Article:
Tongue movement problems are most often caused by nerve damage. Rarely, problems moving the tongue may also be caused by a disorder where the band of tissue that attaches the tongue to the floor of the mouth is too short. This is called ankyloglossia.

Tongue movement problems may lead to:

  • Breastfeeding problems in newborns
  • Difficulty moving food during chewing and swallowing
  • Speech problems

TASTE PROBLEMS

Taste problems can be caused by:

  • Damage to the taste buds
  • Nerve problems
  • Side effects of some medicines
  • An infection, or other condition

The tongue normally senses sweet, salty, sour, and bitter tastes. Other “tastes” are actually a function of the sense of smell.

Watch this video about:Tasting

INCREASED SIZE OF THE TONGUE

Tongue swelling occurs with:

  • Acromegaly
  • Amyloidosis
  • Down syndrome
  • Myxedema
  • Rhabdomyoma
  • Prader Willi Syndrome

The tongue may get wider in people who have no teeth and do not wear dentures.

Sudden swelling of the tongue can happen due to an allergic reaction or a side effect of medicines.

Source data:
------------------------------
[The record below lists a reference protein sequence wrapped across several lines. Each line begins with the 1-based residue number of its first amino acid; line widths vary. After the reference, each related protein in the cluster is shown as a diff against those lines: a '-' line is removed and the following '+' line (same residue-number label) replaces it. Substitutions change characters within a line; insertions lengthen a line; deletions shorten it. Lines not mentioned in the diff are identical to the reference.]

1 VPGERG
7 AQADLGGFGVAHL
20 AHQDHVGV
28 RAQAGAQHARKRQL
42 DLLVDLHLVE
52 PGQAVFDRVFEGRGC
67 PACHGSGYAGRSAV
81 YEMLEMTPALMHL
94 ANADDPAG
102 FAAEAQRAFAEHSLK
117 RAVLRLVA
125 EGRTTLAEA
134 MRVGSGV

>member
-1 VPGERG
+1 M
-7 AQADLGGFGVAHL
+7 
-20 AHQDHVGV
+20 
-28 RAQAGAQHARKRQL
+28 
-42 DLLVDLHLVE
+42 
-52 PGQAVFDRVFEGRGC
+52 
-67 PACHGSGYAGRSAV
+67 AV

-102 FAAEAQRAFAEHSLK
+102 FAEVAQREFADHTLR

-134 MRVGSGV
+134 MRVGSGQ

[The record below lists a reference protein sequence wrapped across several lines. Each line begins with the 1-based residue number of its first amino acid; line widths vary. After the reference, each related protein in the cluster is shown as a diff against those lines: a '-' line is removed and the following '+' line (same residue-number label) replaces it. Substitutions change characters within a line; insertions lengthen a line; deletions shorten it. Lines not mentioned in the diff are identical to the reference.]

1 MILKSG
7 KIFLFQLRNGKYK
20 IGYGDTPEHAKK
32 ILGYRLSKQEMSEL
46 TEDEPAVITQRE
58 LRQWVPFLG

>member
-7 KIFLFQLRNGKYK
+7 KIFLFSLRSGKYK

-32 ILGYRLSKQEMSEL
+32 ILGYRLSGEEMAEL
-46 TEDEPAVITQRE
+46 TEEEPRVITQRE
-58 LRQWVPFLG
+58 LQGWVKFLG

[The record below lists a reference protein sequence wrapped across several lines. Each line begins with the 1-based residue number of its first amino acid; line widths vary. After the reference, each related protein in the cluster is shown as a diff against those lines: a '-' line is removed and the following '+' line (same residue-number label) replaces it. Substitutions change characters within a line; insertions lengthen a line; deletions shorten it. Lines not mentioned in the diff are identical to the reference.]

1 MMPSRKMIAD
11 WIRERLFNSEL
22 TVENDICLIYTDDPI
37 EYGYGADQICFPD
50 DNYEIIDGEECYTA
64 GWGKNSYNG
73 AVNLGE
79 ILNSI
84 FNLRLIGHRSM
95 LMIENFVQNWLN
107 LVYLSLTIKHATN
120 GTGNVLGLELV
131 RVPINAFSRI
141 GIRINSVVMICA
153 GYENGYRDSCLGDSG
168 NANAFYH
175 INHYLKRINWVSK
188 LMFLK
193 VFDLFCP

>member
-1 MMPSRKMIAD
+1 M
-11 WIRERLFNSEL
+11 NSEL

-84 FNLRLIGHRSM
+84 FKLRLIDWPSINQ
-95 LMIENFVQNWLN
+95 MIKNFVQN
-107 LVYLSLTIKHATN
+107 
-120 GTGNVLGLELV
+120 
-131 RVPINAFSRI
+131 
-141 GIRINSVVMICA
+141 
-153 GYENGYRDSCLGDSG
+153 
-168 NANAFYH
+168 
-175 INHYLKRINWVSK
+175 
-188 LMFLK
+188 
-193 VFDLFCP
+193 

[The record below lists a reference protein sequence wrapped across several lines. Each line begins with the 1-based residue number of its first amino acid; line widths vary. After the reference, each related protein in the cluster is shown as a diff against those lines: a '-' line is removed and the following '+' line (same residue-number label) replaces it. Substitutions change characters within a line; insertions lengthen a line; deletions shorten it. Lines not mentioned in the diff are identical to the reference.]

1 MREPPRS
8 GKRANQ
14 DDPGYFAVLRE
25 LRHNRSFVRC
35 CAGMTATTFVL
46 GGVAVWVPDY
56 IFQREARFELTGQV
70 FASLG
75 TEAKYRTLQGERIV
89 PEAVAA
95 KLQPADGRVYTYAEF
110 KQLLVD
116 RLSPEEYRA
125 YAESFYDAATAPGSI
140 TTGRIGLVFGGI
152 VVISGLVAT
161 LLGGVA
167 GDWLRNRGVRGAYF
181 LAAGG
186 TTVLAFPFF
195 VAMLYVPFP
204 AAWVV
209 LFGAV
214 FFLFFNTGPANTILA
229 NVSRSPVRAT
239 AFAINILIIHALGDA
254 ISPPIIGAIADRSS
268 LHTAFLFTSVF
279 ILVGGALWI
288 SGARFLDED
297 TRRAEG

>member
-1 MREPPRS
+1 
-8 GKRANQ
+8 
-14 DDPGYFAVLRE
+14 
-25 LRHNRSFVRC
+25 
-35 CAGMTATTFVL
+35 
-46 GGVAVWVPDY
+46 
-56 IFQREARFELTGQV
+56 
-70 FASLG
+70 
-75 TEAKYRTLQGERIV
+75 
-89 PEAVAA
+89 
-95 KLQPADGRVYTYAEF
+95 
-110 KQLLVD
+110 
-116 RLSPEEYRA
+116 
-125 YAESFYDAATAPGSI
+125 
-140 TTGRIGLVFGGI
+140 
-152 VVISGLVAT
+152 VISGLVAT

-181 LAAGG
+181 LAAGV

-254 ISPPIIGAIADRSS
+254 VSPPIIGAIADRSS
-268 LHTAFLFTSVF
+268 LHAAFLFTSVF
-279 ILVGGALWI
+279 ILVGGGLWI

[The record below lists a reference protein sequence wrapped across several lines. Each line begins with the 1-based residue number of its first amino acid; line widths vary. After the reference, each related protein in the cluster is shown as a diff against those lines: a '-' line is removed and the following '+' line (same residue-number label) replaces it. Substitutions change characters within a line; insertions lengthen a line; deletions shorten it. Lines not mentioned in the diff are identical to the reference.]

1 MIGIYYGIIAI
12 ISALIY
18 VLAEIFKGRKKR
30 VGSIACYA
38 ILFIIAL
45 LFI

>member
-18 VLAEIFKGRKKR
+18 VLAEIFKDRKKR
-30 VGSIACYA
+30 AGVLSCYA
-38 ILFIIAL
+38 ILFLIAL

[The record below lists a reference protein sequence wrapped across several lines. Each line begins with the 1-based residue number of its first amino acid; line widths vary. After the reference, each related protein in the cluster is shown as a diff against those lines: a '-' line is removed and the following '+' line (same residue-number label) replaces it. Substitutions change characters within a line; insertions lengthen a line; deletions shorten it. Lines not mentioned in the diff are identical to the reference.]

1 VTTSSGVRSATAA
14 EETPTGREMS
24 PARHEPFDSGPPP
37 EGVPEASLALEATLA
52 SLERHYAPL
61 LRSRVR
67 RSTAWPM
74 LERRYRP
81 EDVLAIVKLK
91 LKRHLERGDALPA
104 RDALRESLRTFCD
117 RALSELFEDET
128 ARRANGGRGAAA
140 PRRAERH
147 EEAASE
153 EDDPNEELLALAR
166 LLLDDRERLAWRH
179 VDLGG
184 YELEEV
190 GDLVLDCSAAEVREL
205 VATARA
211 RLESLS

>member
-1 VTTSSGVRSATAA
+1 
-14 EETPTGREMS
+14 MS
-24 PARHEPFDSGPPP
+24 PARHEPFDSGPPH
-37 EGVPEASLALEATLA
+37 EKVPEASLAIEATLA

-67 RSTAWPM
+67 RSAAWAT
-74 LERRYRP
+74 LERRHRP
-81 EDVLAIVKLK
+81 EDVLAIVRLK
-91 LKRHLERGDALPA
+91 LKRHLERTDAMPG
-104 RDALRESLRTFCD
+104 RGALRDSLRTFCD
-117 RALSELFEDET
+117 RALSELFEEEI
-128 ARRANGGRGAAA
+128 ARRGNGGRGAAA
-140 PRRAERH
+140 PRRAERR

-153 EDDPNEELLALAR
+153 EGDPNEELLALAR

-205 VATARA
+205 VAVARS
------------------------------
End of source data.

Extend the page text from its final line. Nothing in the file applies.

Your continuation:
COLOR CHANGES

Color changes may occur when the tongue becomes inflamed (glossitis). Papillae (bumps on the tongue) are lost, causing the tongue to appear smooth. Geographic tongue is a patchy form of glossitis where the location of inflammation and the appearance of the tongue change from day to day.

HAIRY TONGUE

Hairy tongue is a condition in which the tongue looks hairy or furry. It can sometimes be treated with antifungal medicine.

BLACK TONGUE

Sometimes the upper surface of the tongue turns black or brown in color. This is an unsightly condition but it is not harmful.

PAIN IN THE TONGUE

Pain may occur with glossitis and geographic tongue. Tongue pain may also occur with:

  • Diabetic neuropathy
  • Leukoplakia
  • Mouth ulcers
  • Oral cancer

After menopause, some women have a sudden feeling that their tongue has been burned. This is called burning tongue syndrome or idiopathic glossopyrosis. There is no specific treatment for burning tongue syndrome, but capsaicin (the ingredient that makes peppers spicy) can offer relief to some people.